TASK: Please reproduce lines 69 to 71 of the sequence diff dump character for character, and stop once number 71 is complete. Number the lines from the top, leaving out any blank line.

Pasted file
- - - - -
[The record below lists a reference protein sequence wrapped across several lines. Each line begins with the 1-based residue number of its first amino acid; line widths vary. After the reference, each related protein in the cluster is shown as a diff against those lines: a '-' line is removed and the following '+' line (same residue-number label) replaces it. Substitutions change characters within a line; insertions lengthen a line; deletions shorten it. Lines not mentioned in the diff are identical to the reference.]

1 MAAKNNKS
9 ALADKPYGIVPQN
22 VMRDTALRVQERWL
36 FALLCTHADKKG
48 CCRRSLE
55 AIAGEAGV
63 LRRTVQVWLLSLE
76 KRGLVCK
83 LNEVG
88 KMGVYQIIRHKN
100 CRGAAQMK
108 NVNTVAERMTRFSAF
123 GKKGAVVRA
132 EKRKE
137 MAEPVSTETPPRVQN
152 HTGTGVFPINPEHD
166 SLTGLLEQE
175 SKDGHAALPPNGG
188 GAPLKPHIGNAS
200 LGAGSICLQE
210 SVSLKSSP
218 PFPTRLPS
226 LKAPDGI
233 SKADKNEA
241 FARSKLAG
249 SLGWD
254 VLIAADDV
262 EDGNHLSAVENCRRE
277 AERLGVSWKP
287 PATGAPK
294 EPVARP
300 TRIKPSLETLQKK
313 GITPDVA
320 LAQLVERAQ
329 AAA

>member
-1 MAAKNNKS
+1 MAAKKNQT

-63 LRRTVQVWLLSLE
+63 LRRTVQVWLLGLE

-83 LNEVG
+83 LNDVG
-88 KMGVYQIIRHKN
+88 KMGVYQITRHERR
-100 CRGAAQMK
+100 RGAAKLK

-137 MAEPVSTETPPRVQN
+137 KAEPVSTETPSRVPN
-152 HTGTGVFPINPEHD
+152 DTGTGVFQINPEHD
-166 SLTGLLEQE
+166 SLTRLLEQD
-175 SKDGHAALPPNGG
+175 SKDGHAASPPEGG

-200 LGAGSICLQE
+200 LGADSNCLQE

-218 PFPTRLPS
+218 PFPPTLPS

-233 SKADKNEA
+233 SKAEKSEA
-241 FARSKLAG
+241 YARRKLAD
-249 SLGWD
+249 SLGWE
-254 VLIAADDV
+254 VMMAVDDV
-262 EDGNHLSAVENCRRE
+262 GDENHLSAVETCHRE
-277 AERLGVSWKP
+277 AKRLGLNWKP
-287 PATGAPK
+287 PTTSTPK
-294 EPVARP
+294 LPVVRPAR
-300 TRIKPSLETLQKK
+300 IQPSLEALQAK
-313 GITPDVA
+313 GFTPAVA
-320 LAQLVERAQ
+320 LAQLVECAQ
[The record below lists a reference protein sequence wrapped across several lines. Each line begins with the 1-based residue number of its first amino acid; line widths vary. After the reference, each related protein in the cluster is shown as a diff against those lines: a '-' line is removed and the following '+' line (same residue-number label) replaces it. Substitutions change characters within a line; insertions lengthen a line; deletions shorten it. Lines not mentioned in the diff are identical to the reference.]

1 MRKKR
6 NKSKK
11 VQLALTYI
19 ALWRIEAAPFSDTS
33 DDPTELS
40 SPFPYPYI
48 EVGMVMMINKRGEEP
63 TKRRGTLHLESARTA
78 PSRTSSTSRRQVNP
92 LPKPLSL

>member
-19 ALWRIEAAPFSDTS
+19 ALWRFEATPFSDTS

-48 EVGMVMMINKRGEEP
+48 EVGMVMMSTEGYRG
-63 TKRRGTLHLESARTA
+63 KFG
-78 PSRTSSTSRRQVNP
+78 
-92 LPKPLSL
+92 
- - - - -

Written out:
+262 GDENHLSAVETCHRE
-277 AERLGVSWKP
+277 AKRLGLNWKP